The first near-disaster occurred just five months after she entered service. She and the Swedish freighter Dagmar Salen rammed off Puget Sound’s Bush Point. Both ships were equipped with radar . But Chinook’s crewmen later testified that they’d been unable to see more than five feet ahead and the freighter didn’t appear on their radar screen until moments before impact.

The ferry’s several hundred passengers were thrown into momentary panic. Some screamed, reported a Seattle passenger, “rushing out of the lounge toward the lifeboats, or to the lifebelts in their cabins. A lot of broken glass from the ferry’s windows was thrown around the lounge, but I didn’t see anyone cut. The impact knocked the legs off several chairs and broke an ornamental bronze railing near the lounge windows.”

The result of a collision, one of the M.V. Chinook's few close calls with disaster in an otherwise illustrious career.

The result of a collision, one of the M.V. Chinook‘s few close calls with disaster in an otherwise illustrious career.

Both wounded vessels proceeded to port under their own power. Although a survey of Chinook’s damage revealed that the port wing of her bridge had been sheared off and some plates above the waterline buckled, she maintained her work schedule until her scheduled refit.

Despite this inauspicious beginning, by the end of her first year of duty, Chinook had carried 135,000 passengers, 42,000 vehicles and 91,000 tons of freight. Between Seattle, Port Angeles and Victoria, she’d chalked up no less than 100,000 miles.

In 1952 Seattle was dropped from her run. In May 1955 it was announced she’d join the company’s Nanaimo-Horseshoe Bay route, Black Ball having made the decision after “two years of intensive study”. At that time, Horseshoe Bay was B.C.’s busiest ferry terminal.

This change of route was unpopular with some
Victoria protested loudly, a city commissioner and head of the Island Publicity Bureau terming Chinook’s removal “the greatest blow ever suffered by the tourist industry here”.

But the decision was final. On June 4, Chinook began her new run in the Strait of Georgia. Six years later, the expanding B.C. Ferry Authority bought the Black Ball’s Horseshoe Bay and Howe Sound services. Included among the $7 million purchase of five vessels, two terminals and several smaller docking facilities was the onetime Queen Elizabeth of the inland seas, Chinook.

Renamed Chinook II, the numeral denoted her change to Canadian registry. (In 1964 she became Sechelt Queen by which name she finished her 35-year-long career as a ferry.)

Months later Chinook, now Canadian in name and in fact, and other former Black Ball sisters debuted in the Dogwood Fleet colours of white and blue.

There were two minor incidents during her first years under the provincial flag. One was the striking of a bluff in Horseshoe Bay while dodging a small boat. The second when she became ensnared in a boom chain when caught by wind and the wash of another ferry. Skin-divers had to cut her propeller free.

Her closest call with disaster came on the morning of April 5, 1962. This was just 90 minutes after Capt. Roy Barry had eased her, with 70 passengers and 40 vehicles, from Horseshoe Bay. “Following an uneventful crossing of Strait of Georgia,” to quote Cadieux and Griffiths in Dogwood Fleet, “she approached the entrance to Departure Bay. The entrance is not wide and but a cable [200 metres] or so on the port side lies Snake Island, a barren ridge of rock popular only with nesting seagulls.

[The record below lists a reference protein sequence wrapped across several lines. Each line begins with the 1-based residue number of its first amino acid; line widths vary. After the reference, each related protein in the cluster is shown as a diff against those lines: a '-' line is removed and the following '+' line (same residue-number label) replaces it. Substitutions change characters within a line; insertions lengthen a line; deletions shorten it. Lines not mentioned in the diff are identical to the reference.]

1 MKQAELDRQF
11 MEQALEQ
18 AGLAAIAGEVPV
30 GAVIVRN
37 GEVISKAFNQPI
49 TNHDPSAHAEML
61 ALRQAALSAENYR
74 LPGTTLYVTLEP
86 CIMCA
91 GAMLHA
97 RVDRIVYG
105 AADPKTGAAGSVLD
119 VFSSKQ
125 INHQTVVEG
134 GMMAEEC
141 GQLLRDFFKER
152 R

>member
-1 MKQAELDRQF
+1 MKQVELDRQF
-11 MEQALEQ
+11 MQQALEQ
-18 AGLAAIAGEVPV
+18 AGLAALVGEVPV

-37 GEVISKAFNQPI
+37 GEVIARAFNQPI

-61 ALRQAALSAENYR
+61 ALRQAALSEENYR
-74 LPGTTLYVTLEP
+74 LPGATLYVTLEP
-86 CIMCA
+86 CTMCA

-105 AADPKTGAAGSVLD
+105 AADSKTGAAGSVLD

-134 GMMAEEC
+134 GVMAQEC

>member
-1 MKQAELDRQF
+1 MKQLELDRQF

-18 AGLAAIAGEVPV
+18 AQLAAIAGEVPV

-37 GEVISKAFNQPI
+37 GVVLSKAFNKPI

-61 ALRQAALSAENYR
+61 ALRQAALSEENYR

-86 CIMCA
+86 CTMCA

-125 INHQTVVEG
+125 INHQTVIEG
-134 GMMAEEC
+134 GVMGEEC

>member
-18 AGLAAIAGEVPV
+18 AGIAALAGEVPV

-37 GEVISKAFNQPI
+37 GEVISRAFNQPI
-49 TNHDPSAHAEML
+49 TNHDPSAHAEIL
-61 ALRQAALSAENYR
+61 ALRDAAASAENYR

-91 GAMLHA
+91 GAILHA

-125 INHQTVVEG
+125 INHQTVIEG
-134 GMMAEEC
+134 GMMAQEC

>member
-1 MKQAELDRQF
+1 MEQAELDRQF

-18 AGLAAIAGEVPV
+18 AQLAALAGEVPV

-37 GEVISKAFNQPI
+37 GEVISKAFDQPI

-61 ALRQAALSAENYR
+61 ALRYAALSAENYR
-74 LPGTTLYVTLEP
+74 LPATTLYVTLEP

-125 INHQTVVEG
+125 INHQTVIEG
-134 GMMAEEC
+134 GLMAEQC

“As the area loomed nearer, a bank of fog was seen to shroud the coast, Capt. Barry took off speed. His radar gear was ashore for refit and he was running with the traditional tools of the pilot–time, speed, direction, distance and judgement. The fog closed in and Barry reduced to dead slow…”

Abandon ship
For all his skill, however, he was 700 metres off his course. With little more than a muffled thump, the 3300-ton ferry struck hard around, her bow fast on the rocks with an ebb tide steadily dropping her stern. Passengers in life jackets were shuttled by volunteer small craft to Nanaimo and the Gabriola Island ferry Eena. Chinook was re-floated eight hours after striking.

Three months later she returned to service. She suffered further misfortune when a bomb consisting of two sticks of dynamite and an alarm clock exploded in a lifebelt locker. Aside from splintering the locker and adjacent windows, the blast, allegedly planted by a fanatical religious sect, did little damage.

After a major refit in 1969 she was shorn of her bow for improved fore-and-aft loading. As Sechelt Queen she was sold in 1982 for use as a floating fish processing plant. She returned, as the Muskegan Clipper, to the U.S. where she was sold for conversion to a casino. But, instead, she was stripped to her hull in 1997 and “likely scrapped.”

Now the good ferry Kalakala has joined her co-worker in the annals of Pacific Northwest maritime history.













  1. There are so many wonderful stories to discover in terms of our nautical history here in the Pacific Northwest. This is another terrific telling of a ships lifestory, TW, I had no idea and I really enjoyed it a lot!!

    • I like to joke that I’ve ‘sunk more ships than Lord Nelson’. And indeed I have, in print!
      Hundreds of ’em.
      But I also like to profile ships of character, ships with not just a colourful history but a successful working career. Certainly the good ferry Chinook is worthy of honouring.
      What a shame that the one-of-a-kind Kalakala has gone to the breakers after all these years. I can remember the first time I set eyes on her, as a kid in Victoria. I thought she was ugly! That was before I cam to appreciate her art-deco for what it was, a character statement.
      Please keep reading. –TW